ArtsAutosBooksBusinessEducationEntertainmentFamilyFashionFoodGamesGenderHealthHolidaysHomeHubPagesPersonal FinancePetsPoliticsReligionSportsTechnologyTravel

The government of the Dominican Republic

Updated on May 2, 2016

The government of the Dominican Republic

The government of the Dominican Republic takes place within a framework of a representative democracy, by which the President of the Dominican Republic is both head of state and head of government and a multiparty system. The executive power is exercised by the government. Legislative power is vested in the two chambers of the National Congress, which consists of two legislative chambers: the Senate, which is the body of territorial representation, has 32 seats, one for each of the thirty-one provinces and one representing National District; and the Chamber of Deputies, with 178 seats. The judiciary is independent of the executive and legislative branches.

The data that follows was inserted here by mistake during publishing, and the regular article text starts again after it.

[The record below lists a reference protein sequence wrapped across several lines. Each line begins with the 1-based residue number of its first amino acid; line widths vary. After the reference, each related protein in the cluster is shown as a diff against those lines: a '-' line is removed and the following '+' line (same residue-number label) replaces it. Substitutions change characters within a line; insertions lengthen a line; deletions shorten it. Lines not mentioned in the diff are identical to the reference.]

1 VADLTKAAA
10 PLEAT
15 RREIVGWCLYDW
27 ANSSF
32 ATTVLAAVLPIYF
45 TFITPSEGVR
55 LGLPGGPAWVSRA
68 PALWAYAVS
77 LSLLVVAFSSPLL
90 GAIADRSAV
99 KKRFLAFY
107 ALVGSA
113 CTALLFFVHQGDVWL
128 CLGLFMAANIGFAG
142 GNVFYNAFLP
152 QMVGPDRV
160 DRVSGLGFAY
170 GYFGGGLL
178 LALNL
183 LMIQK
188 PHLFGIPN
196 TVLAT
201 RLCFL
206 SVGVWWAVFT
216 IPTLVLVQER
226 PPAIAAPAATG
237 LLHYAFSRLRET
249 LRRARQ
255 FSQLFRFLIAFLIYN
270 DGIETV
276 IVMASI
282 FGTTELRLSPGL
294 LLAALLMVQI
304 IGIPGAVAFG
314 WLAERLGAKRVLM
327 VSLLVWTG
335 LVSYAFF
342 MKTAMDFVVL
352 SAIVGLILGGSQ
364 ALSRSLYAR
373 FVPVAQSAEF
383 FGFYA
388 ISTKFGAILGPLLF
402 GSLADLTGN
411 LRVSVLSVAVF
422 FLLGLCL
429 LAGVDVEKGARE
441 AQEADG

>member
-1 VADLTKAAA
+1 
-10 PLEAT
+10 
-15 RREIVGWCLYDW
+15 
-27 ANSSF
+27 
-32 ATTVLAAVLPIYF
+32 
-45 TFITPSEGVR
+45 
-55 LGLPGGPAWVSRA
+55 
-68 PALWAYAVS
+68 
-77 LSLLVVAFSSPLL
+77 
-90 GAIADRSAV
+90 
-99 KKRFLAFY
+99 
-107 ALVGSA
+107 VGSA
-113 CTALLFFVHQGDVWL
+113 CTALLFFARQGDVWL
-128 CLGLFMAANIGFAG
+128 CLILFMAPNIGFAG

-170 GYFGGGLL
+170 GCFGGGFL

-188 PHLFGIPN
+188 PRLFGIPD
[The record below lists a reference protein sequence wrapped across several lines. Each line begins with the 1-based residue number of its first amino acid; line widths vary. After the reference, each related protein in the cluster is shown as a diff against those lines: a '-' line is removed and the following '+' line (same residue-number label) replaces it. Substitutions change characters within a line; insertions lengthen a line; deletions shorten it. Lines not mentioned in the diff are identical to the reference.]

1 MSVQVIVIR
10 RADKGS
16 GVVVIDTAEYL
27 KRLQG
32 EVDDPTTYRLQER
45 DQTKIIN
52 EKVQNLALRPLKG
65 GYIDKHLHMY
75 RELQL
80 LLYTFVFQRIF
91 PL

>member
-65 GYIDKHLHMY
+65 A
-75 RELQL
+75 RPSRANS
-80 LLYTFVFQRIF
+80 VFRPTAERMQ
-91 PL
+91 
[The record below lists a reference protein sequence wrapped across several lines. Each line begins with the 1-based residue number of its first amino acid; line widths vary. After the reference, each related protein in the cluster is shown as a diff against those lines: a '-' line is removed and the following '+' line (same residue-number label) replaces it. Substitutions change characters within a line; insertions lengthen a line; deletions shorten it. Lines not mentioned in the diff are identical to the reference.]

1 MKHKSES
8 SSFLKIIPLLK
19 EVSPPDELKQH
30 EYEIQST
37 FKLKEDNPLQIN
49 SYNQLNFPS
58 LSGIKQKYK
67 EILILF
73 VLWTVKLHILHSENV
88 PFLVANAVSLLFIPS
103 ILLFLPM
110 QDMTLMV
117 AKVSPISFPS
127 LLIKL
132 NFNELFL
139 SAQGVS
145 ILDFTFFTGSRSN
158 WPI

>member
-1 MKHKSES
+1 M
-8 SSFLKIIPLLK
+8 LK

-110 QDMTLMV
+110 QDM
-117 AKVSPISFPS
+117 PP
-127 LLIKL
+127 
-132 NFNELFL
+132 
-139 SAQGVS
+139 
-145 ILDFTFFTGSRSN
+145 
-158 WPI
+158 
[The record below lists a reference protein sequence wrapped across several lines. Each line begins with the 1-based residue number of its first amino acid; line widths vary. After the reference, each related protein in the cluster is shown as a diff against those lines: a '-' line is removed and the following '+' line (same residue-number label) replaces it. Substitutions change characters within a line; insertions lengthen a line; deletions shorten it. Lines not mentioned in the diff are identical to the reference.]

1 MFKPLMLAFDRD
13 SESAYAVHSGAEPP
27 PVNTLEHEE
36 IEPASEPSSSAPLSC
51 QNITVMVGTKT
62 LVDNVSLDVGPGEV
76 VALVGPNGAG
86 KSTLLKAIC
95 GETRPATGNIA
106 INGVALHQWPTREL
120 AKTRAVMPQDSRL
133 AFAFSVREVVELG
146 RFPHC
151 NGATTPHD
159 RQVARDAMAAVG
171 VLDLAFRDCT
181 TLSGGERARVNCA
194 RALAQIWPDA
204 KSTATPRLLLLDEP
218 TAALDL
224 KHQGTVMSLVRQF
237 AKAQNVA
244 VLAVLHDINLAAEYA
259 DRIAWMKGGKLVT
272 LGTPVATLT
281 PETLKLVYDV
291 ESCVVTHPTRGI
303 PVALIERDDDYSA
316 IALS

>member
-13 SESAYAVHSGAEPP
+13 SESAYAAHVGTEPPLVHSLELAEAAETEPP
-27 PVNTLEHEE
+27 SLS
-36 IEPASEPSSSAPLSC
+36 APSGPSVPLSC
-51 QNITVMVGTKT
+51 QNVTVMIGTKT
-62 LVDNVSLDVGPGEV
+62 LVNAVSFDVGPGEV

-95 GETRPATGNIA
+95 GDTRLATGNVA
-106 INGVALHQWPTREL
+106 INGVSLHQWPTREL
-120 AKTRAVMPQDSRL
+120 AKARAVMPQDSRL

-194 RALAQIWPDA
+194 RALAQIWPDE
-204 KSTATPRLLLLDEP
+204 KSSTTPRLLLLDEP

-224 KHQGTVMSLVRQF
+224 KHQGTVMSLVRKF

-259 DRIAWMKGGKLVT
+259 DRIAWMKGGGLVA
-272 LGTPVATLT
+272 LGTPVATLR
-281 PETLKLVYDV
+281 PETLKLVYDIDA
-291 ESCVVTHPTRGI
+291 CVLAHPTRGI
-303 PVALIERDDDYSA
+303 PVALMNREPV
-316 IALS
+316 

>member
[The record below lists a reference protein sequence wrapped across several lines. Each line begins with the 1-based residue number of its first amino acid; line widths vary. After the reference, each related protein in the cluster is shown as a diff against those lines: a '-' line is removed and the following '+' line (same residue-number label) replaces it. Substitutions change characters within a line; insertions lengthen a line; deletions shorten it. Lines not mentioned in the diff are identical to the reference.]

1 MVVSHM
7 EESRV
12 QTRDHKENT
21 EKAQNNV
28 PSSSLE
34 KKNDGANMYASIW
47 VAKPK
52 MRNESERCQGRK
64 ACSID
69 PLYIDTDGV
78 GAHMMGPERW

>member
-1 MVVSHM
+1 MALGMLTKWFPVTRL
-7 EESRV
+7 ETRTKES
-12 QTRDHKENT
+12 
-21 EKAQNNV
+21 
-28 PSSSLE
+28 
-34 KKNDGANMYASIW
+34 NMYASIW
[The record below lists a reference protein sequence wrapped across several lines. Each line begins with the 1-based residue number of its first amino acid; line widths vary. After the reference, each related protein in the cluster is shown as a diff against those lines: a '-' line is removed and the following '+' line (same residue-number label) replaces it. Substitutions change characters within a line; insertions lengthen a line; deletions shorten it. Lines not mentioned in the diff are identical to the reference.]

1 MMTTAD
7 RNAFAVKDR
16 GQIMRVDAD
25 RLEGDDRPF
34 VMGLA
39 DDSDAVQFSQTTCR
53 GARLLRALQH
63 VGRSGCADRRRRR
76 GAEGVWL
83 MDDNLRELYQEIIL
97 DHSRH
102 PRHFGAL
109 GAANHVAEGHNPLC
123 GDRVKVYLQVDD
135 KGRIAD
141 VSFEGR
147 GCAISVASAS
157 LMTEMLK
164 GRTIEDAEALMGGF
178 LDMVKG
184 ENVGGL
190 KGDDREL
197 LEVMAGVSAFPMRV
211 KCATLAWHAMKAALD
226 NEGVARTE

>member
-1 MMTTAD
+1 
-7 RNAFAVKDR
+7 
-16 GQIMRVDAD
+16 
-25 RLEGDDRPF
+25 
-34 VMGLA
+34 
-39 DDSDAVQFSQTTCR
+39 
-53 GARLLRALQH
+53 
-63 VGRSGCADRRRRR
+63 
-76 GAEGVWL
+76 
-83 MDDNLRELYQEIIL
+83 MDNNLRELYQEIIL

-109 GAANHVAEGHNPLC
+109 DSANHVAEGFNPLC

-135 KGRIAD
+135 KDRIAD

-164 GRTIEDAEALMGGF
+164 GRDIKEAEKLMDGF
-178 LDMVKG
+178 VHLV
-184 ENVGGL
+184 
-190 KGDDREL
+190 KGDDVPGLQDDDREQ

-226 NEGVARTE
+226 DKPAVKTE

Congressional, municipal and presidential elections are held every four years, although, according to the transitory provision twelfth of the Constitution of 2010, at the end of unifying the elections in one day (because previously the presidential were separated from other for a period of two years), elected municipal and legislative authorities in 2010 remain in office extraordinarily until 2016.
Under constitutional reforms set out after the 1994 elections, the 16 members of the Supreme Court are appointed by the National Judicial Council, made pursuant to Article 178 of the Constitution. The Supreme Court, whose functions are set out in Article 154 of the Constitution, has exclusive jurisdiction over criminal proceedings against the President of the Republic, members of his cabinet and lawmakers and to describe the use of Cassation on jurisdictional decisions or ultimately only.

The government of the Dominican Republic

Source

Comments

    0 of 8192 characters used
    Post Comment

    No comments yet.